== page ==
# How to prove this simple fact without using distribution theory?

Suppose function $f(x)$ is normalized to unity, i.e., $$\int dx |f(x)|^2 =1 .$$ Now consider the Fourier transform of $f$, i.e., $$F(k) = \int d x f(x) e^{-i k x} .$$

Here we assume that $f$ is a very well-behaved function (say, a Gaussian function) so that $F(k)$ is well defined and also well-behaved.

It is well-known that $$\int d k |F(k)|^2 =2 \pi .$$

But how to prove it without using the identity

$$\int dk e^{i k x } = 2 \pi \delta (x) .$$

## 2 Answers

$\int dk |F(k)|^2= \int dk \int dx' \int dx'' f(x')f^*(x'')e^{-ik(x'-x'')}$ because $|F(k)|^2=F(k)F^*(k)$. Integrating over $k$ yields:

$\int dk |F(k)|^2 = \int dx' \int dx'' f(x')f^*(x'') \frac{[e^{-ik(x'-x'')}]_{- \infty}^\infty}{i(x''-x')}$.

Substitution: $z=x''-x'$. Now the Tools from complex Analysis can be used: The integral over the whole real axis can be Extended to a contour integral over the upper-half circle and the real axis (the path is $C$). The half-circle integral vanishes because $z^{-1} \rightarrow 0$ as $z \rightarrow \infty$. Therefore one is left with the following contour integral:

$\int dx' \int dx'' f(x')f^*(x'') \frac{[e^{-ik(x'-x'')}]_{- \infty}^\infty}{i(x''-x')} = \int dx' f(x') \oint_C dz f^*(x'+z) \frac{[e^{ikz}]_{- \infty}^\infty}{iz}$.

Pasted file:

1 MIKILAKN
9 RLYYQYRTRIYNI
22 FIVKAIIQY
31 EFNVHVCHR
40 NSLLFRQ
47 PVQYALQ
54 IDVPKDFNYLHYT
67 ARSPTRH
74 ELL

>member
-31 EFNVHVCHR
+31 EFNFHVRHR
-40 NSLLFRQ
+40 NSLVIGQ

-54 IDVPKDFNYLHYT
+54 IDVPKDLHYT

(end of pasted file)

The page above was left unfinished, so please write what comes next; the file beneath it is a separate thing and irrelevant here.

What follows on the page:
Using the residue Theorem (Attention: The pole lies on $C$!) and elementary trigonometry you have:

$\int dx' f(x') \oint_C dz f^*(x'+z) \frac{[e^{ikz}]_{- \infty}^\infty}{iz} = \int dx' f(x') f^*(x') \pi i \frac{\lim_{z \rightarrow 0, k \rightarrow \infty} 2sin(zk)}{i} =$

$2 \pi \int dx' |f(x')|^2 \lim_{z \rightarrow 0, k \rightarrow \infty} sin(zk) = 2 \pi \lim_{z \rightarrow 0, k \rightarrow \infty} sin(zk)$

Assume that $f$ is real, smooth, absolutely integrable with absolutely integrable derivative. Then $f \in L^{1}\cap L^{2}$ follows. Define $g(x)=f(-x)$. Then, $$g^{\wedge}(s) =\overline{f^{\wedge}(s)}.$$ The convolution $f\star g$ has Fourier transform $\sqrt{2\pi}|f^{\wedge}(s)|^{2}$. Consequently, $$(f\star g)(x)=\int_{-\infty}^{\infty}e^{isx}|f^{\wedge}(s)|^{2}ds.$$ Evaluating at $x=0$ gives $$\int_{-\infty}^{\infty}f(x)^{2}dx = (f\star g)(0)=\int_{-\infty}^{\infty}|f^{\wedge}(s)|^{2}ds.$$